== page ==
A writer for a New York Jewish paper, the Jewish Weekly, smartly compared the magnetism of Sarah Palin to that of many a Chabad wife: “She reminds me of about a thousand different Chabad shluchot (women representatives). She seems friendly, sexy (forgive me) in an Orthodox way, with that magnetism, optimism, and accessibility that has made Chabad shluchot successful in [numerous] locales, even though they are almost always considerably more right-wing – religiously and politically – than their congregants and financial supporters.” Speaking of Chabad’s conservative credentials, the group even won the endorsement of Rod Dreher in Crunchy Cons, who profiled the Chabad rabbi in Amherst, Mass., a fellow who “helped found a kosher organic farm . . . How crunchy con is that!”

Chabad is a branch of Chassidic Judaism, sometimes described as ultra-Orthodox, a word that puts people off – but shouldn’t. Though their work entails outreach to Jews who haven’t yet been fully acquainted with their spiritual heritage, being judgmental is foreign to Chabad. That’s on principle. In the Tanya (1796), the fundamental work of Chabad philosophy, Chabad founder Schneur Zalman of Liadi urges that alienated and unlettered Jews be drawn in with “strong cords of love.” The Tanya is not worried about whether, in the process, the non-observant Jew actually turns fully to observance.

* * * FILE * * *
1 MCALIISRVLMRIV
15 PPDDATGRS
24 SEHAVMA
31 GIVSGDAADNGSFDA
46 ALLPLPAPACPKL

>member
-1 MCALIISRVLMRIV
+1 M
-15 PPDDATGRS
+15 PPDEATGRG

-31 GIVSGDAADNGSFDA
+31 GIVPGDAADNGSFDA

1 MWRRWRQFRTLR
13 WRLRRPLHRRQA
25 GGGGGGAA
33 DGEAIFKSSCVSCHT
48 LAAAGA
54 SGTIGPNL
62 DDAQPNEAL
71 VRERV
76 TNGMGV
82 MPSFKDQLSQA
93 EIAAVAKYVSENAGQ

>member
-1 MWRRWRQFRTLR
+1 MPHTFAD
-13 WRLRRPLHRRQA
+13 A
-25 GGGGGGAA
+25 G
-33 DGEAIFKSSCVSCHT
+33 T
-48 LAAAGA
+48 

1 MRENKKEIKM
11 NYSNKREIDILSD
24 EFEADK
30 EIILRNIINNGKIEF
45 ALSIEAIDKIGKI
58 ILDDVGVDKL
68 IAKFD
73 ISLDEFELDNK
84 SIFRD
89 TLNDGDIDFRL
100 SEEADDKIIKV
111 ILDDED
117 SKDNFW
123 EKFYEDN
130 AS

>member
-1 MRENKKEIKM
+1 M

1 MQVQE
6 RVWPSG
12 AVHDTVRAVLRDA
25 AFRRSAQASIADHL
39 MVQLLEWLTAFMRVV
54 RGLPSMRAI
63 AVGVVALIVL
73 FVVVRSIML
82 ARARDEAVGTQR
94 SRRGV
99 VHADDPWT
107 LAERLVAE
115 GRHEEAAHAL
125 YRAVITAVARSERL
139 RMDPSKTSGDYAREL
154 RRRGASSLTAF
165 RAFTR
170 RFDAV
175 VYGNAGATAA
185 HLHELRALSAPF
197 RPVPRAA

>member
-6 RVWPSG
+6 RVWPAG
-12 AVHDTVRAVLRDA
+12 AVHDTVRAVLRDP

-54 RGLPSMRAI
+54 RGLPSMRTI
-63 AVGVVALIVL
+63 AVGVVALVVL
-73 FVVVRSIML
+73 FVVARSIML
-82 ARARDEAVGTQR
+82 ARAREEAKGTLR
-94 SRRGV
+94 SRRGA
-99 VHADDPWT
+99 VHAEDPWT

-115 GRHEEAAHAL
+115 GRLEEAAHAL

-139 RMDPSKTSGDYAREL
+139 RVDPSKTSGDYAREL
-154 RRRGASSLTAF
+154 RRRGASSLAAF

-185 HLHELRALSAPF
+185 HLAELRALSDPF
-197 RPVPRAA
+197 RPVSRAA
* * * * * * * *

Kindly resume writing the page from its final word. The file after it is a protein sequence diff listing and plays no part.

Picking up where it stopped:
The point of Hassidism, inspired by the life and teaching of an 18th-century Eastern European mystic and popular preacher, the Baal Shem Tov, was to make Jewish mysticism and a certain style of ecstatic devotion accessible to the masses of Jews who felt distant from the dominant rationalist tradition of the time. Its worldview centers on the presumed power of Jewish observance to draw down divine light to the world, of benefit to Jews and non-Jews alike.

What a grotesque irony that this particular couple of Chabad emissaries should have met their heartbreaking end at the hands of a religious movement that seems to represent the precise opposite of everything that marks Chabad as exceptional, seeking – rather than to cheer and enlighten – to terrorize and darken.

But Chabad will not allow Mumbai to remain dark. The emissaries to Mumbai had not been buried, nor fully mourned, when the Brooklyn HQ announced that a new rabbi and rebbetizin would be dispatched promptly to take their place. So the light will be rekindled.

David Klinghoffer

Senior Fellow and Editor, Evolution News
David Klinghoffer is a Senior Fellow at Discovery Institute and the editor of Evolution News & Science Today, the daily voice of Discovery Institute’s Center for Science & Culture, reporting on intelligent design, evolution, and the intersection of science and culture. Klinghoffer is also the author of six books, a former senior editor and literary editor at National Review magazine, and has written for the Los Angeles Times, New York Times, Wall Street Journal, Washington Post, Seattle Times, Commentary, and other publications. Born in Santa Monica, California, he graduated from Brown University in 1987 with an A.B. magna cum laude in comparative literature and religious studies. David lives near Seattle, Washington, with his wife and children.